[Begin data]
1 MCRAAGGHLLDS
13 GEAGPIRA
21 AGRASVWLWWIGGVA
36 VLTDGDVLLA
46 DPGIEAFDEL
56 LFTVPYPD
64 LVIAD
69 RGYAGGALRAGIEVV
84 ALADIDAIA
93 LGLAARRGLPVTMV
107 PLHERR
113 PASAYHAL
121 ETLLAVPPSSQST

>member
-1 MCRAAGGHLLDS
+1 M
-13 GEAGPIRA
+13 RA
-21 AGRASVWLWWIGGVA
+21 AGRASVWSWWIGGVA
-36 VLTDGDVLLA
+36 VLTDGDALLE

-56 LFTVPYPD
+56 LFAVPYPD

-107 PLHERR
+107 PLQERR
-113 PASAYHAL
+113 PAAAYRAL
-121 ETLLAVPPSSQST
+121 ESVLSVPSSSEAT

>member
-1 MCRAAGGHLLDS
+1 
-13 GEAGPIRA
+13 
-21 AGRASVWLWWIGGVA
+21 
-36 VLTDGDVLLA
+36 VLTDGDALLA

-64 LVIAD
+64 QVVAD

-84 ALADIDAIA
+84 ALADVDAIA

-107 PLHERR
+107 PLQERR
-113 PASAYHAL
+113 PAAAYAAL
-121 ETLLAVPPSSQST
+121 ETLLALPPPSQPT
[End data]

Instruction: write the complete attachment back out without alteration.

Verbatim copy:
1 MCRAAGGHLLDS
13 GEAGPIRA
21 AGRASVWLWWIGGVA
36 VLTDGDVLLA
46 DPGIEAFDEL
56 LFTVPYPD
64 LVIAD
69 RGYAGGALRAGIEVV
84 ALADIDAIA
93 LGLAARRGLPVTMV
107 PLHERR
113 PASAYHAL
121 ETLLAVPPSSQST

>member
-1 MCRAAGGHLLDS
+1 M
-13 GEAGPIRA
+13 RA
-21 AGRASVWLWWIGGVA
+21 AGRASVWSWWIGGVA
-36 VLTDGDVLLA
+36 VLTDGDALLE

-56 LFTVPYPD
+56 LFAVPYPD

-107 PLHERR
+107 PLQERR
-113 PASAYHAL
+113 PAAAYRAL
-121 ETLLAVPPSSQST
+121 ESVLSVPSSSEAT

>member
-1 MCRAAGGHLLDS
+1 
-13 GEAGPIRA
+13 
-21 AGRASVWLWWIGGVA
+21 
-36 VLTDGDVLLA
+36 VLTDGDALLA

-64 LVIAD
+64 QVVAD

-84 ALADIDAIA
+84 ALADVDAIA

-107 PLHERR
+107 PLQERR
-113 PASAYHAL
+113 PAAAYAAL
-121 ETLLAVPPSSQST
+121 ETLLALPPPSQPT